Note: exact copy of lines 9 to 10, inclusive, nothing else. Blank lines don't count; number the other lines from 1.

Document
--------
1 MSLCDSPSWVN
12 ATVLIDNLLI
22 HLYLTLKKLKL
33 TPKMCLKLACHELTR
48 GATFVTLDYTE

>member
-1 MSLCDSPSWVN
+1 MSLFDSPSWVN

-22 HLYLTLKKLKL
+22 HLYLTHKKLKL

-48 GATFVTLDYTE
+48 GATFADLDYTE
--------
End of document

-22 HLYLTLKKLKL
+22 HLYLTHKKLKL